Once you have made your observations and assessments of the work under review, carefully survey your notes and attempt to unify your impressions into a statement that will describe the purpose or thesis of your review. Check out our handout on thesis statements. Then, outline the arguments that support your thesis. Your arguments should develop the thesis in a logical manner. That logic, unlike more standard academic writing, may initially emphasize the author’s argument while you develop your own in the course of the review. The relative emphasis depends on the nature of the review: if readers may be more interested in the work itself, you may want to make the work and the author more prominent; if you want the review to be about your perspective and opinions, then you may structure the review to privilege your observations over (but never separate from) those of the work under review. What follows is just one of many ways to organize a review.
Finally, a few general considerations: 1. Review the book in front of you, not the book you wish the author had written. You can and should point out shortcomings or failures, but don’t criticize the book for not being something it was never intended to be. 2. With any luck, the author of the book worked hard to find the right words to express her ideas. You should attempt to do the same. Precise language allows you to control the tone of your review. 3. Never hesitate to challenge an assumption, approach, or argument. Be sure, however, to cite specific examples to back up your assertions carefully. 4. Try to present a balanced argument about the value of the book for its audience. You’re entitled—and sometimes obligated—to voice strong agreement or disagreement. But keep in mind that a bad book takes as long to write as a good one, and every author deserves fair treatment. Harsh judgments are difficult to prove and can give readers the sense that you were unfair in your assessment....
We consulted these works while writing this handout. This is not a comprehensive list of resources on the handout’s topic, and we encourage you to do your own research to find additional publications. Please do not use this list as a model for the format of your own reference list, as it may not match the citation style you are using. For guidance on formatting citations, please see the UNC Libraries citation tutorial. We revise these tips periodically and welcome feedback. Drewry, John. 1974. Writing Book Reviews.Boston: Greenwood Press. Hoge, James. 1987. Literary Reviewing.Charlottesville: University Virginia of Press. Sova, Dawn, and Harry Teitelbaum. 2002. How to Write Book Reports, 4th ed. Lawrenceville, NY: Thomson/Arco. Walford, A.J. 1986. Reviews and Reviewing: A Guide.Phoenix: Oryx Press. This work is licensed under a Creative Commons Attribution-NonCommercial-NoDerivs 4.0 License. You may reproduce it for non-commercial use if you use the entire handout and attribute the...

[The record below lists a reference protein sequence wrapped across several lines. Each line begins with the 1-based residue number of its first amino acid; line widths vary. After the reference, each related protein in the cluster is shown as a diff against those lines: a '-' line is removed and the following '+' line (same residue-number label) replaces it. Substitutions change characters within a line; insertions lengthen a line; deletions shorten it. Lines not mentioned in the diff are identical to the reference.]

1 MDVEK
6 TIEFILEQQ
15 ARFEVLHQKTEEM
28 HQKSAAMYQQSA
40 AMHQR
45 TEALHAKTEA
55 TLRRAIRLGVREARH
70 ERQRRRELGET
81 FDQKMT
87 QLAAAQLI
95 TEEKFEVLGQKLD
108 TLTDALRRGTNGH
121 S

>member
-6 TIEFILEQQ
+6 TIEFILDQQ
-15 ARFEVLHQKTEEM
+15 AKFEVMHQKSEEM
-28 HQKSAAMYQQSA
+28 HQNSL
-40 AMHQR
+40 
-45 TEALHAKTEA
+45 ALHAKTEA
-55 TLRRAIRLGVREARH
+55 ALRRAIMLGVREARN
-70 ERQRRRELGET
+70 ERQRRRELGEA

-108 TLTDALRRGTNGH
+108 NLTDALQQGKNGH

- Provide a summary. Have you ever watched a movie only to realize that all the good bits were already in the trailer? Well, you don’t want the review to do that.
- Present your evaluation. While you should absolutely weave your own personal take of a book into the review, your evaluation shouldn’t only be based on your subjective opinion.
- Give your recommendation. At the end of the day, your critique needs to answer this question: is this a book you would (or wouldn’t) recommend to other readers?
- Include General information. Make sure to include all the relevant book information for your audience, including the title, author, genre, and publisher in your review.
- Provide a Brief Plot Summary. Your review should be about the book and your experience reading it. Let your reader know what the story is about so that they have context for your comments and feedback, but avoid including any specifics that may ruin the plot for them.
- Focus on the Book, Not the Author. Keep in mind that your main job as a reviewer is to share your opinion on the book, not to critique the author. Keep the focus on the story.
- Be Clear and Specific. It is not enough to just say that you did or didn’t like the book. Let your readers know why. Make your thoughts clear as early as possible.
Book reports commonly describe what happens in a work; their focus is primarily on giving an account of the major plot, characters, and/or main idea of the work. Most often, book reports are a K-12 assignment and range from 250 to 500 words. If you are looking to write a book report, please see the OWL resource, Writing a Book Report.
Dec 06, 2012 · A book review summarizes the book’s content, examines the author’s intent in writing it, and expresses the reviewer’s opinion about to what extent the author succeeded in conveying the intent or communicating a message. Just like any other piece of writing, a book review requires a lead paragraph that will attract the reader’s attention.
Writing a good book review is an art in and of itself, with the lofty goals of entertaining the reader, offering thoughtful opinions on the value of the book, and backing those opinions up with careful analysis. The best book reviewers are well respected professionals, whose opinions guide curious readers to new books that they’ll […]